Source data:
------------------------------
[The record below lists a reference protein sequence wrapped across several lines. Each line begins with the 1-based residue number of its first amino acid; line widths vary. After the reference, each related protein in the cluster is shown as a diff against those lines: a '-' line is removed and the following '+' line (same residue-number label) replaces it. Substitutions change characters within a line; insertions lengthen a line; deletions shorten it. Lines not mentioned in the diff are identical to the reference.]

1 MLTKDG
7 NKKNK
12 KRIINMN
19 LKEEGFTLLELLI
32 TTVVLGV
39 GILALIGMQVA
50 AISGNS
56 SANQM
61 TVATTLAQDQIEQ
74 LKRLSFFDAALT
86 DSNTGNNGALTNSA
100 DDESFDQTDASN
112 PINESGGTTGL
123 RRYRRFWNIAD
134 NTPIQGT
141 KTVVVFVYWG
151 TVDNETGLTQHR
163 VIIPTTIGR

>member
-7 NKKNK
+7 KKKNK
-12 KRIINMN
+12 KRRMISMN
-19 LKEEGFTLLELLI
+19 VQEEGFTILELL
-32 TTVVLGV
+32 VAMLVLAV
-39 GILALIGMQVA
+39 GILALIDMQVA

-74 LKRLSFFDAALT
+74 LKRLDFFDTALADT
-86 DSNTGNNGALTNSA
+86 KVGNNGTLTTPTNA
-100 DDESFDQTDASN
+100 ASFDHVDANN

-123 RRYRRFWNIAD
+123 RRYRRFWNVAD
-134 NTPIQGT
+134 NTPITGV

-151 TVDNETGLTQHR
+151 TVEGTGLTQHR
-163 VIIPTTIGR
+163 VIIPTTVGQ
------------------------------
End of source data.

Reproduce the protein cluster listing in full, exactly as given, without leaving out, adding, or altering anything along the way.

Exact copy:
[The record below lists a reference protein sequence wrapped across several lines. Each line begins with the 1-based residue number of its first amino acid; line widths vary. After the reference, each related protein in the cluster is shown as a diff against those lines: a '-' line is removed and the following '+' line (same residue-number label) replaces it. Substitutions change characters within a line; insertions lengthen a line; deletions shorten it. Lines not mentioned in the diff are identical to the reference.]

1 MLTKDG
7 NKKNK
12 KRIINMN
19 LKEEGFTLLELLI
32 TTVVLGV
39 GILALIGMQVA
50 AISGNS
56 SANQM
61 TVATTLAQDQIEQ
74 LKRLSFFDAALT
86 DSNTGNNGALTNSA
100 DDESFDQTDASN
112 PINESGGTTGL
123 RRYRRFWNIAD
134 NTPIQGT
141 KTVVVFVYWG
151 TVDNETGLTQHR
163 VIIPTTIGR

>member
-7 NKKNK
+7 KKKNK
-12 KRIINMN
+12 KRRMISMN
-19 LKEEGFTLLELLI
+19 VQEEGFTILELL
-32 TTVVLGV
+32 VAMLVLAV
-39 GILALIGMQVA
+39 GILALIDMQVA

-74 LKRLSFFDAALT
+74 LKRLDFFDTALADT
-86 DSNTGNNGALTNSA
+86 KVGNNGTLTTPTNA
-100 DDESFDQTDASN
+100 ASFDHVDANN

-123 RRYRRFWNIAD
+123 RRYRRFWNVAD
-134 NTPIQGT
+134 NTPITGV

-151 TVDNETGLTQHR
+151 TVEGTGLTQHR
-163 VIIPTTIGR
+163 VIIPTTVGQ